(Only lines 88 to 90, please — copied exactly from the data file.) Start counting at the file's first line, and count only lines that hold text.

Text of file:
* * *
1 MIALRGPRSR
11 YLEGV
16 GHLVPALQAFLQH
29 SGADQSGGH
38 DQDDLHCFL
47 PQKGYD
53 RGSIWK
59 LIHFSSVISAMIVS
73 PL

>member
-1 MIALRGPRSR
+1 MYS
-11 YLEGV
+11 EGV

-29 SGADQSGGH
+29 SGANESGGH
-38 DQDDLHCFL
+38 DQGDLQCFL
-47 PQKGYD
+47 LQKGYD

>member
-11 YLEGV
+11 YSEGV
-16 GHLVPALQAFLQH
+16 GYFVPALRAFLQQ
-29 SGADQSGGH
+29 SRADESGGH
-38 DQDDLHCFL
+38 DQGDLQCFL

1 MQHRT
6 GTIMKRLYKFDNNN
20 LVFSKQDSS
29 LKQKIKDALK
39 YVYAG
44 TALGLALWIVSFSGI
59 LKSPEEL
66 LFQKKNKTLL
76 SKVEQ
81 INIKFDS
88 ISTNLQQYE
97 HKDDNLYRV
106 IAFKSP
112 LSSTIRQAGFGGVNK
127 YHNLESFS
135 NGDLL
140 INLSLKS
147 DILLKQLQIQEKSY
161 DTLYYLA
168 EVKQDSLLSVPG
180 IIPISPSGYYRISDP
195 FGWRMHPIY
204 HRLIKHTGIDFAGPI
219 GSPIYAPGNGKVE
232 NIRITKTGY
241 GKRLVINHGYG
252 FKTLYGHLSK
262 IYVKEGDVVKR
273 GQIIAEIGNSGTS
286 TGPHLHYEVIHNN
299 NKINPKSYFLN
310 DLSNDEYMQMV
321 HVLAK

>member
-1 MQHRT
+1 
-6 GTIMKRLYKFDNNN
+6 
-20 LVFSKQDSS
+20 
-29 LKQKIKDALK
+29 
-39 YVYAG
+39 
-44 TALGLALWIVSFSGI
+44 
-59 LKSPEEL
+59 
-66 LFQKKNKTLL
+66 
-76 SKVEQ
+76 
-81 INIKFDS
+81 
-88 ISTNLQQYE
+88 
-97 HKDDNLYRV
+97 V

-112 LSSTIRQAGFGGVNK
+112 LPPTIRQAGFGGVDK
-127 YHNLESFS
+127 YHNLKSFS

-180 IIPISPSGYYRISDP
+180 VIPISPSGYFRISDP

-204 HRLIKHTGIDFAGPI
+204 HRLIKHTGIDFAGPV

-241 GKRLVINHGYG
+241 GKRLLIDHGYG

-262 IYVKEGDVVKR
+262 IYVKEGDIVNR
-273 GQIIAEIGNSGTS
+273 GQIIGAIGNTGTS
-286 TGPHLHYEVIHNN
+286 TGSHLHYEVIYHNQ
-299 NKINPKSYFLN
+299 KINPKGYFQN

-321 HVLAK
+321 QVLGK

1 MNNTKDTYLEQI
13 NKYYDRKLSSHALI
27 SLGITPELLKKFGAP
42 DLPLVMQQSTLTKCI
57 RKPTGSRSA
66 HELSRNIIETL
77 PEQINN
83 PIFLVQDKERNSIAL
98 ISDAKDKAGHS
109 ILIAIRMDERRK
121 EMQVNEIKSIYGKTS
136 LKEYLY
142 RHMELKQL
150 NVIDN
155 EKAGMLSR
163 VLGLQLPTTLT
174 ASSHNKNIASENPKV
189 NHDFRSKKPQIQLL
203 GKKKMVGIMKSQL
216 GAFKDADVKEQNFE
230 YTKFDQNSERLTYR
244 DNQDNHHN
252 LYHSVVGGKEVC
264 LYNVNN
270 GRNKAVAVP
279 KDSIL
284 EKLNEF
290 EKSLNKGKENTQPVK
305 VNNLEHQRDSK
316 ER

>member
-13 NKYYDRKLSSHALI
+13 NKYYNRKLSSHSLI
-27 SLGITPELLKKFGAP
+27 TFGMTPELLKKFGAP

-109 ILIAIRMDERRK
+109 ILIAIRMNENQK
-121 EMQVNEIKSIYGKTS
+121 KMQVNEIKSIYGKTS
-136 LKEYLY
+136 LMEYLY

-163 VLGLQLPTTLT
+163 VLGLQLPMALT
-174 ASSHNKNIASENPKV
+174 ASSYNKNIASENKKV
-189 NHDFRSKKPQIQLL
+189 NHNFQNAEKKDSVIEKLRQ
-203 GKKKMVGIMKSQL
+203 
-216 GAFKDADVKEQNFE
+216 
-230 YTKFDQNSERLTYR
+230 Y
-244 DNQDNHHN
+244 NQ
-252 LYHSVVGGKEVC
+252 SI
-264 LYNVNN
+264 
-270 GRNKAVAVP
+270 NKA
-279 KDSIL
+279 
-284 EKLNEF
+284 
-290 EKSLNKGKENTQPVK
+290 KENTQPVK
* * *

-112 LSSTIRQAGFGGVNK
+112 LPPTIRQAGFGGVDK
-127 YHNLESFS